Gilby Clarke – The Gospel Truth (Album Review)

You know Gilby Clarke: the talented guitarist who stepped into Guns N’ Roses’ rhythm slot when Izzy Stradlin vacated in 1991. For the next two years of the Use Your Illusion touring cycle, and roughly 10 music videos, he offered a much-needed slice of stability for the World’s Most Dangerous Band. Sure, he stuck around to get messy with some pasta in 1993, but as an inner war began to boil over democracy, Clarke found himself unceremoniously ousted by 1995.

Of course, it wasn’t all bad blood between himself and some of the other Gunners, and new projects kept the guitarist busy—bands like Slash’s Snakepit, Col. Parker (with Slim Jim Phantom and Teddy “Zig Zag” Andreadis), and Rock Star Supernova (with Tommy Lee and Jason Newsted). He would go on to work with Nancy Sinatra, tour with Heart and The MC5, and was even featured mocking Fall Out Boy in their hysterical video for “I Don’t Care.” But it’s the musician’s passion for dirty ‘ole Rock-n-Roll that has driven his career.

With a love of fist-pumping Hard Rock fueled by bluesy riffs, infectious choruses, and his trademark wailing solos, he birthed his solo career with 1994’s Pawnshop Guitars. Its first phase would ultimately last through 2001’s Swag, but this is all history. Ready to write a brand new chapter in one of the wildest autobiographies in music, Clarke is back with his first new solo material in nearly two decades, The Gospel Truth, which arrives on Friday, April 23, 2021 thanks to Golden Robot Records.

Classic Rock with deliciously loud guitars is what titillates Clarke. A self-styled mash-up of Keith Richards, Johnny Thunders, and B.B. King, he has appeared on stages across the globe, written multiple albums worth of material, and produces bands, too. Now he’s ready to introduce a new generation to his vintage love with The Gospel Truth. The 10-track disc kicks off with the titular “The Gospel Truth,” a rocker that explores the concept of truth with a killer bass groove and soaring guitar solo, an offering that is perfect for easing in new listeners while lovingly appreciating the return of old-school fans.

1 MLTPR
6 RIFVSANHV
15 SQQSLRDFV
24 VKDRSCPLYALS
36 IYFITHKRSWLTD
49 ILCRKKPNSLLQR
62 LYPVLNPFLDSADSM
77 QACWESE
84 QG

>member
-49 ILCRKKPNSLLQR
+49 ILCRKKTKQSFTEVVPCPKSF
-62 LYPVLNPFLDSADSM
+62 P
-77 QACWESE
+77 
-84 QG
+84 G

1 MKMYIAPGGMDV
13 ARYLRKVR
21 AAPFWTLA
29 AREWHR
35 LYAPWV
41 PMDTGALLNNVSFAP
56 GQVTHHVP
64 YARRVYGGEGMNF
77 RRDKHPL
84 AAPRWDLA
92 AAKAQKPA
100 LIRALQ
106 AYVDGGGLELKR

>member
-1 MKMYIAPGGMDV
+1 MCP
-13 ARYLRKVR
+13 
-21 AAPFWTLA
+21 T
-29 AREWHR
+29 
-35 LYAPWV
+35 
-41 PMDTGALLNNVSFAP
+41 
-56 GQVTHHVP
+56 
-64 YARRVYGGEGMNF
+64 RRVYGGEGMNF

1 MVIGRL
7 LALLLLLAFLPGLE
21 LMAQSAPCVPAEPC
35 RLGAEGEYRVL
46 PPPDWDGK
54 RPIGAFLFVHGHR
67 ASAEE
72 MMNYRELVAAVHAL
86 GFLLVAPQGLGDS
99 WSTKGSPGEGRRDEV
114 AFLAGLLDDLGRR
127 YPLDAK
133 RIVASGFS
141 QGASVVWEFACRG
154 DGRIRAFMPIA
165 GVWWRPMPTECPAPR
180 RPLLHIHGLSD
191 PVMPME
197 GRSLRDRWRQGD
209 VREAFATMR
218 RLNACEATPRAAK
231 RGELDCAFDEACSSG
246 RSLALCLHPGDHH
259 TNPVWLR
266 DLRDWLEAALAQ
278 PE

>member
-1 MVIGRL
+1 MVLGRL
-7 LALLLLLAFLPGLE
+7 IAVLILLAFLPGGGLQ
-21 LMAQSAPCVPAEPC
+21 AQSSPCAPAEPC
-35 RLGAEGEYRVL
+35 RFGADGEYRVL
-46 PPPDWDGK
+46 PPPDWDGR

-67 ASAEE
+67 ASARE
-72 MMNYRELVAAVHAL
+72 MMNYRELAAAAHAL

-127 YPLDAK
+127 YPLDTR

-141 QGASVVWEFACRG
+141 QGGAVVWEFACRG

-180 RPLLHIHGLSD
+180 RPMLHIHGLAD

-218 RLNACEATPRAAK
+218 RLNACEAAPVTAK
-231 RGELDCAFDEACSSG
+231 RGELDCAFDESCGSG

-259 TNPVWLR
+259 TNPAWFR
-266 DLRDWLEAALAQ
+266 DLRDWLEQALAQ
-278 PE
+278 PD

This familiarity is a trend that will continue throughout the duration of the collection, one that makes Clarke’s new material just as accessible as his debut was 27 years ago. This comes thanks to his signature bluesy grit, which we soon encounter amid the vagabond life that is “Wayfarer.” But it’s a later track, “Dangerous Sin,” that provides a flawless representation of Clarke’s lo-fi ‘70s Rock vibes that are honed yet still raw, catchy yet lethal.

Obvious single “Tightwad” features both Nikki Sixx (Mötley Crüe, Sixx:A.M.) and Stephen Perkins (Jane’s Addiction, Porno For Pyro, Infectious Grooves) on a toe-tapper that is, as the kid’s say, a bop. The same can be said for the upbeat “She Won’t Fight Fair,” or even the darker vibes of “Rusted N Busted.” And in a world that is getting noisier by the day, it makes perfect sense that “Rock n’ Roll Is Getting Louder.” Clarke’s brand, however, is straight-up ‘70s with Punk Rock authority issues that are packaged as the blues, and, by today’s Hard Rock standards, it’s not especially loud. (Shh, don’t tell him we said that.)

There are more melodic moments (“Wise Old Timer”) that toy with sleazy grooves, infectious beats (“The Ending”), and a killer jam session with perfect piano accompaniment (“Violation”) that makes for the perfect sing-along. Sure, the lyrics tend toward being somewhat repetitive, but that is simply the minimalist style that we’ve come to expect from the singer-songwriter-guitarist. It’s more about creating an aural whiskey-soaked grain or buttery leather kiss than crafting mind-boggling lyrical poetry.

So, as he melds together lo-fi ‘70s Hard Rock and what we’ve decided to lovingly term Desert Rock (think outlaws and abandoned highways), with a dash of Punk ethos, Clarke stays true to his passion with The Gospel Truth. As he’s been doing this for years, it’s safe to say that most of those who are apt to check out the album already love his music, and those who do not are unlikely to suddenly come to the table. Either way, it’s not rocket science, just some gritty sonic dust from a man who happily sold his soul to Rock-n-Roll long ago. For this, Cryptic Rock gives The Gospel Truth 3.5 of 5 stars.







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